Q&A: Hot Pixel maestro Jordane Thiboust

We caught up with the game's lead designer to get the full lowdown on this French minigame collection.

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When it was first unveiled all the way back at E3 2006, Atari's Hot Pixel looked set to bring the minigame genre to the PlayStation Portable with some considerable style. Now, over a year later, the game is finally set for release on the PlayStation Portable and PC in July. The distinctly quirky game promises over 200 minigames, multiplayer modes, and downloadable content. Arguably the most memorable part of Hot Pixel is its unique style that fuses street culture and retro visuals. While the game inevitably takes inspiration from Wario Ware, it certainly looks to be tackling the genre from a different angle.

As developer zSlide's first published title, there's also a great deal of expectation around what the French company can pull off. While they're currently working hard on finishing the game itself, we were still able to grab lead designer Jordane Thiboust to talk about how Hot Pixel has progressed over the last year.

GameSpot UK: Hot Pixel was first unveiled ahead of E3 06--what have you been working on for so long?

Jordane Thiboust: A lot of things, in fact: creating more minigames, adding extra games, polishing things, and, most importantly, we worked a lot on our online content--it is not something we wanted to take lightly. So we took our time to do it well.

GSUK: You originally promised a compendium of 200 minigames; has that list changed or grown during development?

JT: Yes, the list has grown quite a bit. There are 200 original minigames, plus 10 Xtra Games that are unlimited in duration and will allow players to have fun when they feel like playing a particular game for a longer session, as well as get high scores. Added to that, there are also "reskinned" games, they are basically some of the 200 games but turned into parody or weird situations, you will especially see them in the highest difficulty of the episodes mode, those are purely bonus and aren't part of the 200 games.

GSUK: Have you been influenced by games such as WarioWare when designing the minigames?

JT: Of course we were--Nintendo created a new kind of game with the WarioWare license. We had the idea to create a game that would be like "game sampling," where you have fun for a few seconds or minutes at most and then switch to another game, like zapping on TV.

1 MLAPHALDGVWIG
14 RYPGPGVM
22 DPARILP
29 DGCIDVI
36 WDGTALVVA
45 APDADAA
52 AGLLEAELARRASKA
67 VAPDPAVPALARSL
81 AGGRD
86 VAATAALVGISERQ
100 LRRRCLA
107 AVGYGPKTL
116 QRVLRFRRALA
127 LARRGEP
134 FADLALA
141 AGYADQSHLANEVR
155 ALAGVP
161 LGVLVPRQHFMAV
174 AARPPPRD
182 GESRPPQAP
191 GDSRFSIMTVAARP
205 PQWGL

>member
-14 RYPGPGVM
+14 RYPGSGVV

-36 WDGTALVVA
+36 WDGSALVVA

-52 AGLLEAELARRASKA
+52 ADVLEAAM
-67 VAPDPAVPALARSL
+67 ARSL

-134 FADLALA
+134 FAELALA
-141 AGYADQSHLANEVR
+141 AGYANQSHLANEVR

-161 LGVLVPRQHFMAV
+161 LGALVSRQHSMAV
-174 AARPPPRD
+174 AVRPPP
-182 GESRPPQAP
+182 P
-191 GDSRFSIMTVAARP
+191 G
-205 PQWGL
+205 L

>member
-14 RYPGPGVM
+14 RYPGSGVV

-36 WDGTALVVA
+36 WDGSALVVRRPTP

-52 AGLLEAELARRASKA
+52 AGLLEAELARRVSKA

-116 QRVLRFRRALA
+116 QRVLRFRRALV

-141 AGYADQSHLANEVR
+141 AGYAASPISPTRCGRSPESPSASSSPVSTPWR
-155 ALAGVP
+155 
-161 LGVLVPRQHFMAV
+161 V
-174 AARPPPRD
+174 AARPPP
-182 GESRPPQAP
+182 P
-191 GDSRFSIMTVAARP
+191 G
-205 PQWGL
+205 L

WarioWare showed us it worked, so we took from there, and decided to evolve it further technically, using the multimedia and online capacities of the PSP, and adding things like playlist management, smart playlists, Xtra Games, and such.

GSUK: Give us some examples of how you will use the PSP control system to play the games in Hot Pixel.

JT: We tried to keep the controls easy and intuitive; when you have only a few seconds to play a minigame, you don't want to lose half that time trying to understand the controls.

That said, some of the minigames at the highest level of difficulty can be quite challenging. Added to that, when you can use the D pad you can also choose to use the analog stick--it all depends how you feel using one or the other.

GSUK: Tell us a little bit about Djon, the main character in the game, and how we'll follow his life as a skateboarder.

JT: Djon is indeed one of the main characters of the game; he is present in the cutscenes as well as in a lot of minigames, but in Hot Pixel Djon also evolves in a pixel world full of junk food creatures, aliens, weird animals, and such. That's his adventures in this world, as well as the life of its inhabitants that you will follow in Hot Pixel.

GSUK: How much has the urban sports theme influenced the visuals and audio behind the game?

JT: Well, not as much as you would think it has. First thing is that the urban style was here to give us an overall direction for the ambiance of the game, but it was never something that stopped us making minigames, music, or visuals if we felt they would be fun, even though they wouldn't be a perfect fit to the urban theme. It was a direction, but never a restriction.

Because even if we had that theme to guide us, the first thing we had in mind was to make a fun and original game--that was our priority before everything else.

GSUK: What multiplayer features can we expect from Hot Pixel? Will you be able to play with other people on one console, or connect with players over wireless?

JT: You can play with other players wireless, in a one-versus-one duel. In this mode you have to be the best at a specific playlist of games, while you throw "graphical disturbers" (shaking screen, reverse control, and such) at your opponents in order to complicate their minigames.

GSUK: Are there any plans to expand on the game with downloadable content in future?

JT: Yes, we have a lot of plans about the downloadable content of Hot Pixel, expanding it is of course one of them, but that's far from being the only thing. We will have more to announce about that in the really near future. So, stay tuned is all I can say!

GSUK: Jordane, thanks for your time.

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